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It may not have been completely out of the blue, but this weekend’s announcement that Governor Gavin Newsom recommended that bars and brewpubs in Santa Barbara County be shut down caught many elected officials here by surprise. While the governor’s recommendation appears distinctly at odds with Santa Barbara County Public Health Officer Dr. Henning Ansorg’s decision late last week to open up personal service businesses — nail salons, massage therapy, and the like — it appears likely that county health officials are poised to go along with the proposed shutdown.
Nancy Anderson, the county’s senior administrator charged with overseeing the reopening of the county’s economy, sent out a mass email explaining that the county will be issuing a new health order later Monday announcing that bars and brewpubs will be closed down effective this Wednesday. This order, however, does not apply to wine tasting rooms or to bars that provide patrons with the opportunity of sit-down meals. Because many bars and brewpubs serve food, it’s not clear how many businesses will actually be affected.
Governor Newsom announced this Sunday that bars and brewpubs would be shut down in seven counties and recommended a similar shut down in eight others. At the time of the governor’s announcement, Santa Barbara fell into the latter camp. But as of today, it appears the county could well fall within the former camp of mandatory closure. State public health authorities have been monitoring the health metrics of all 58 counties for their COVID-19 caseloads. As of Sunday, Santa Barbara County appeared to have exceeded the state’s threshold when it came to the rate of new reported cases and new hospitalizations for 13 days. By Monday, that number hit 14. And that number is the threshold for the state’s mandatory shutdown order.
Newsom’s announcement came one week before the Fourth of July weekend, traditionally a major event for large crowds and mass revelry. It also came as California’s COVID numbers continue to rise in terms of total cases — 216,550 — and new hospitalizations and new deaths — now pushing 6,000. Worldwide, the COVID numbers have now eclipsed 10 million cases and more than 500,000 deaths. The United States accounts for more than one-fourth of those deaths, and with 29 states reporting serious increases in COVID cases, the United Kingdom has announced it is no longer allowing tourists from the United States to disembark.
Although the number of new cases countywide was increasing when Ansorg announced the reopening of personal care businesses, he noted that the number of active cases was, in fact, going down. Likewise, he said, the number of hospitalizations was starting to drop. (The key question for state public health officials, however, is for how many days that drop in hospitalization has taken place.) Although the number of COVID patients assigned to intensive care units had increased, he pointed out, the rate of increase still fell within the capacity of county hospitals to accommodate.
Ansorg is quick to point out that one week of COVID “is like an eternity.” Things change a lot. Fast. Just the week prior, Ansorg famously relayed the urgency with which hospital clinicians were regarding the rise in countywide numbers: ‘“Dude, do something!’” he quoted them as imploring him.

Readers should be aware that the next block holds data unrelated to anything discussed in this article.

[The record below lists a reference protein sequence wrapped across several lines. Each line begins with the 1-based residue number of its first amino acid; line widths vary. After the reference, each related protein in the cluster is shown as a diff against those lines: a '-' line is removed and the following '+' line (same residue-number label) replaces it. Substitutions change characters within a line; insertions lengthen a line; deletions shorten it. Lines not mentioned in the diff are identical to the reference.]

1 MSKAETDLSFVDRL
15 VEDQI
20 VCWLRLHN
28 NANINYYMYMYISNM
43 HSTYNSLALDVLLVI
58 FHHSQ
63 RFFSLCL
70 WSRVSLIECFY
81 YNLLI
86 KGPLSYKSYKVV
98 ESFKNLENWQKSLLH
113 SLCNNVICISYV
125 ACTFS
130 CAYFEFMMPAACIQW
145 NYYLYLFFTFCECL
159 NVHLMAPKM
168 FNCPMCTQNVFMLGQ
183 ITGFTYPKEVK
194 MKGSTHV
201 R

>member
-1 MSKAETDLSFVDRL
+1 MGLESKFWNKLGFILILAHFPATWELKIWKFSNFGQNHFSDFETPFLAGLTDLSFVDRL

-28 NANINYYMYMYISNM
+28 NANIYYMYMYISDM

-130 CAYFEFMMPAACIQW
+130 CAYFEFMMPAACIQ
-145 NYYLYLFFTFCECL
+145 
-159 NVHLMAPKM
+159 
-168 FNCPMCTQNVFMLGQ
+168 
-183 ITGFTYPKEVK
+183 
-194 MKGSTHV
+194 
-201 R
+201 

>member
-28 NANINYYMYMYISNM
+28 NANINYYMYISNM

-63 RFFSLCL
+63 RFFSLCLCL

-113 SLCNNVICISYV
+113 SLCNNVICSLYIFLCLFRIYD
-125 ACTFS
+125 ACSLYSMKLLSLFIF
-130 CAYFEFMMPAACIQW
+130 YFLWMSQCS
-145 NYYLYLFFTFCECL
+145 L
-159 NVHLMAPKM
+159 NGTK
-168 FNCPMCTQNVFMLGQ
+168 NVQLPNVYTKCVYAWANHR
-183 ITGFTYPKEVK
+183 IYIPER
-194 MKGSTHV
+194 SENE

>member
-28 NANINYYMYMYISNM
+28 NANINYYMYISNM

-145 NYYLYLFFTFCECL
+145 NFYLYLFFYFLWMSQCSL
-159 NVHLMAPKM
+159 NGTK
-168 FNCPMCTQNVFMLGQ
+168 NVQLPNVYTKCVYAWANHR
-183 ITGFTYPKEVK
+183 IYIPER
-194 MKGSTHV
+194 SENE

State Senator Hannah-Beth Jackson said she hopes county officials abide by the governor’s recommendations to close down bars and brewpubs for the time being. “It’s my hope that they do this,” she stated. Bars were singled out because, she said, because “these are places where decision-making is not always the best.” According to the governor’s edict this weekend, bars are problematic because non-related strangers congregate in them for extended periods of time, while drinking, and are forced to speak loudly to be heard above the ambient din, thus expanding the spray radius of droplets shooting out of their mouths.
Jackson said the new numbers indicate that younger people are getting infected more than previously and that they’re getting sick as well. It can no longer be dismissed, she noted, as a virus that afflicts just the old and the infirm. She expressed frustration that law enforcement agencies have been loath to enforce the state’s social-distancing requirements. “I’d like to see law enforcement take this a little more seriously,” she said. “There needs to be a more aggressive presence, but delicately applied.”
Jackson acknowledged that the majority of county COVID cases are found in Santa Maria, but she added that the numbers in South County are going up as well, albeit not as dramatically. Last week, she noted, UCSB Chancellor Yang reported the first cluster of COVID cases for Isla Vista. “There are now five cases in Isla Vista,” Jackson said. “Given the density there, that could be serious. For a long time, there weren’t any.”
For the economy to be opened up, Jackson said, everyone needs to do more to observe social-distancing safety protocols. “We all have to be more responsible. You have to remember this is a disease for which there is no cure, and no vaccine, so it’s really up to us.” During World War II, Jackson added, people in England were forced to take to underground air-raid shelters on a nightly basis. “Here, we’re asking people to wear a mask, stay six feet from each other, and stay indoors. That’s not asking too much. We will survive.”
At the Santa Barbara Independent, our staff is working around the clock to cover every aspect of this crisis — sorting truth from rumor. Our reporters and editors are asking the tough questions of our public health officials and spreading the word about how we can all help one another. The community needs us — now more than ever — and we need you in order to keep doing the important work we do. Support the Independent by making a direct contribution or with a subscription to Indy+.